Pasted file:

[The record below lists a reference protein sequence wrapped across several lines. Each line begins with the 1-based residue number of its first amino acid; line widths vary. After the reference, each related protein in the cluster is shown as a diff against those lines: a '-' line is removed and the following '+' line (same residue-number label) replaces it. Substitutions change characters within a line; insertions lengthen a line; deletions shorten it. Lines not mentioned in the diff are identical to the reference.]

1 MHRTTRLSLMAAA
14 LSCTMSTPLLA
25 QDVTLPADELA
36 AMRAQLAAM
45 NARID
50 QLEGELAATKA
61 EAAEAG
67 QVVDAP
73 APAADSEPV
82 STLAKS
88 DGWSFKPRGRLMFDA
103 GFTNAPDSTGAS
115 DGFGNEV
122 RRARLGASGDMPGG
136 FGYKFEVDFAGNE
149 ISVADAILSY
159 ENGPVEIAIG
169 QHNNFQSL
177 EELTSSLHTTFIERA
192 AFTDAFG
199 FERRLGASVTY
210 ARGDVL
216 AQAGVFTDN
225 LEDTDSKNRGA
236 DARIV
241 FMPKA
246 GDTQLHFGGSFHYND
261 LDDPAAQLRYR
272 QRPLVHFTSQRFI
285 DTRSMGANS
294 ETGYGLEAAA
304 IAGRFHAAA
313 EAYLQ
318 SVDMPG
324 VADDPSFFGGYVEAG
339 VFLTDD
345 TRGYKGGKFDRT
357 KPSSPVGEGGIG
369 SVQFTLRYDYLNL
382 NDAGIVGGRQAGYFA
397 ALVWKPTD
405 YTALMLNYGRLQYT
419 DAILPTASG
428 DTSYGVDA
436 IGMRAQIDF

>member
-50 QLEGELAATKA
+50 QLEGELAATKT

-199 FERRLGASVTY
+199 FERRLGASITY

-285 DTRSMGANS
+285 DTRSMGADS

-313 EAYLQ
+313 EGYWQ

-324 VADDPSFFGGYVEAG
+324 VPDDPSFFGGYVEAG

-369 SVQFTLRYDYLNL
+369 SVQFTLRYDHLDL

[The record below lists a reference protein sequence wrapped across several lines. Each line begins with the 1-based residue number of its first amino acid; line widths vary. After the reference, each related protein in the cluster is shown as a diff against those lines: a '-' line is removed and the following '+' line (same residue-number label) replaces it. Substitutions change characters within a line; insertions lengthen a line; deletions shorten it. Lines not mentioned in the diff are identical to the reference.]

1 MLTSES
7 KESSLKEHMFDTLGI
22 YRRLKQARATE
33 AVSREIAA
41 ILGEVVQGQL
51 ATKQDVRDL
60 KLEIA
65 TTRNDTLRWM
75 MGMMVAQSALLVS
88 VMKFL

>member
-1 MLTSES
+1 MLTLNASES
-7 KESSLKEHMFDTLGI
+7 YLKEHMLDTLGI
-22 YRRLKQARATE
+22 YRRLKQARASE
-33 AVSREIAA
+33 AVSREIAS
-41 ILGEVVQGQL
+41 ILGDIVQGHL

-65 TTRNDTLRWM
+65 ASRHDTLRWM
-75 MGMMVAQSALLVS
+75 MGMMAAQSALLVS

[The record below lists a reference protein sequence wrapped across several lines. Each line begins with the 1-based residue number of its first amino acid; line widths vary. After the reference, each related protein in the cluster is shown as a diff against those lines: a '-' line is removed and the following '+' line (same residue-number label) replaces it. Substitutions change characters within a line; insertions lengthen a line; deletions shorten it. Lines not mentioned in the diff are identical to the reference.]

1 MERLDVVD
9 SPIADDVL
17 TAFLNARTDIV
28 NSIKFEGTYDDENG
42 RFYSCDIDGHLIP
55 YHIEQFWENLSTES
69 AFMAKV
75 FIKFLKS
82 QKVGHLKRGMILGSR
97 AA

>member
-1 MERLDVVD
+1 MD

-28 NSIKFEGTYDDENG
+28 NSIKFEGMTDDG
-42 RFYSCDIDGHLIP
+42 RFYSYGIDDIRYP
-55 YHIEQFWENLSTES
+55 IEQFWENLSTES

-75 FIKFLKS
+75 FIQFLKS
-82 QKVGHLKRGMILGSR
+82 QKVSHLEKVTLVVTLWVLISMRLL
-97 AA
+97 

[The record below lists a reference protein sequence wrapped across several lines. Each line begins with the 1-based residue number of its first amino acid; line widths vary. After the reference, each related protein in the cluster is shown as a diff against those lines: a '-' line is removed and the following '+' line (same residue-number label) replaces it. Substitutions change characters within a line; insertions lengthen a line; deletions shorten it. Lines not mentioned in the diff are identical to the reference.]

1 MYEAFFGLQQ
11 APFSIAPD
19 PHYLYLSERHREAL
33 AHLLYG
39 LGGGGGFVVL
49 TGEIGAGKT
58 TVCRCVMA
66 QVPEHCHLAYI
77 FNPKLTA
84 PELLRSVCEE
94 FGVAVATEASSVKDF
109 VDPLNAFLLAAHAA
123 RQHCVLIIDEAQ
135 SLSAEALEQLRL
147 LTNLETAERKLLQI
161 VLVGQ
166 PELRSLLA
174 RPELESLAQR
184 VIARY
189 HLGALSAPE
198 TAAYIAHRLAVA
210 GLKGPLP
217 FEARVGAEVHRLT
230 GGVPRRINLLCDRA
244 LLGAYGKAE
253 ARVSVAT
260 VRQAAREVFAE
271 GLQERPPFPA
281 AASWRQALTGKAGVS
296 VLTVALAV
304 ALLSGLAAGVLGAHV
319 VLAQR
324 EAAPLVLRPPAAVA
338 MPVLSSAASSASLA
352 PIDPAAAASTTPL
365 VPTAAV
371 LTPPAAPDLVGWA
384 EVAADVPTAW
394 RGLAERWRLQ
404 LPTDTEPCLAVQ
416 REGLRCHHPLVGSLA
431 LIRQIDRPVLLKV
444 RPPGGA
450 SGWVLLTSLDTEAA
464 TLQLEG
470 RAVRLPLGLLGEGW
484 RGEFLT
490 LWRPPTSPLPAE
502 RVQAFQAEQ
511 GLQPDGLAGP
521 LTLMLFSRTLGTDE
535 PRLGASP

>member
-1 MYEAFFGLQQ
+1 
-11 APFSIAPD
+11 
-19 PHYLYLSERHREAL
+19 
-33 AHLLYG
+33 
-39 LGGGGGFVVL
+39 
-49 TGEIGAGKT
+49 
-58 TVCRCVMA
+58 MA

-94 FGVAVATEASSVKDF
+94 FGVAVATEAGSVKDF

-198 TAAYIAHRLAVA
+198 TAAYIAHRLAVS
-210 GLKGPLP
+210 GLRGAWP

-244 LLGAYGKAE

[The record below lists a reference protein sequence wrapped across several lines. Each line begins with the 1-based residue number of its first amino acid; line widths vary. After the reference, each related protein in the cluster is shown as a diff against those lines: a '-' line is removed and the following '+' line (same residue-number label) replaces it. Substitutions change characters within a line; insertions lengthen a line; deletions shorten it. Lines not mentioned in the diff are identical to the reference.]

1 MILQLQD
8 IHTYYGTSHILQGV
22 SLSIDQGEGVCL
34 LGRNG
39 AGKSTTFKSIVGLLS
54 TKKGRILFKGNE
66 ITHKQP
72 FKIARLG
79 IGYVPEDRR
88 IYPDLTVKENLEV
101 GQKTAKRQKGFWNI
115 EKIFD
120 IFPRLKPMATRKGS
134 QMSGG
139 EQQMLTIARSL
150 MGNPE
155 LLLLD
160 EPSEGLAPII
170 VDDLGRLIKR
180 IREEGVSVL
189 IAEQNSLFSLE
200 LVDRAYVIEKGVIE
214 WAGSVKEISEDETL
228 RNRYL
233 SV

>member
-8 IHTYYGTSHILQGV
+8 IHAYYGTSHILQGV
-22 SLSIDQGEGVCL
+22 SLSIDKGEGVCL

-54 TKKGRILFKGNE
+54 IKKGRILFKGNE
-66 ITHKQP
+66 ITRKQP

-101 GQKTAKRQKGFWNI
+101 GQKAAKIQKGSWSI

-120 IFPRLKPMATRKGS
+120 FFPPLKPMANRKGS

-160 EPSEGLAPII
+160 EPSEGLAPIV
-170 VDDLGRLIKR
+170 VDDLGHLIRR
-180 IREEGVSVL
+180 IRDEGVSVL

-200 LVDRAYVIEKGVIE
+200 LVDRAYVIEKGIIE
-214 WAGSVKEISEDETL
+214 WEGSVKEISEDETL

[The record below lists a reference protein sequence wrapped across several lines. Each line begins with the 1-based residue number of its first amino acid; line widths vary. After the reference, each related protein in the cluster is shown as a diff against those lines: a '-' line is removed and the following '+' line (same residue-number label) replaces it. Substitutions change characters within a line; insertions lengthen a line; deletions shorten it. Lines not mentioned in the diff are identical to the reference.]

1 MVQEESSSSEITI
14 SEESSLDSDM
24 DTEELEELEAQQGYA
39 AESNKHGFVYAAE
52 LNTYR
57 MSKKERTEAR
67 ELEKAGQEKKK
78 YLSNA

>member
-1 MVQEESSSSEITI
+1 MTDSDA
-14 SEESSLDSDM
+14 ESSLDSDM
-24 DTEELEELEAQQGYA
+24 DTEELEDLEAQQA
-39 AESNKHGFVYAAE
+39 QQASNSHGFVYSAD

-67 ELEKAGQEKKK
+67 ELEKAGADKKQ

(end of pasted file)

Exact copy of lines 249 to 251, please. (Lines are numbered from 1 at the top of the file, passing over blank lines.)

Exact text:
+14 ESSLDSDM
-24 DTEELEELEAQQGYA
+24 DTEELEDLEAQQA